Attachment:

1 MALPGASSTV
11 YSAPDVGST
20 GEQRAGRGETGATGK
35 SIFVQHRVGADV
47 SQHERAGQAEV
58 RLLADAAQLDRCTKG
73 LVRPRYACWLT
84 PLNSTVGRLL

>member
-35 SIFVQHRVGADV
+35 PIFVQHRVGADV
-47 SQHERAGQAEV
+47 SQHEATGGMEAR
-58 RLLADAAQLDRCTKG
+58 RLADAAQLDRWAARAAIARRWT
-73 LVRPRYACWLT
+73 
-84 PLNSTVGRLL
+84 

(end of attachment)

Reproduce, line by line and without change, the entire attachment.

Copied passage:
1 MALPGASSTV
11 YSAPDVGST
20 GEQRAGRGETGATGK
35 SIFVQHRVGADV
47 SQHERAGQAEV
58 RLLADAAQLDRCTKG
73 LVRPRYACWLT
84 PLNSTVGRLL

>member
-35 SIFVQHRVGADV
+35 PIFVQHRVGADV
-47 SQHERAGQAEV
+47 SQHEATGGMEAR
-58 RLLADAAQLDRCTKG
+58 RLADAAQLDRWAARAAIARRWT
-73 LVRPRYACWLT
+73 
-84 PLNSTVGRLL
+84 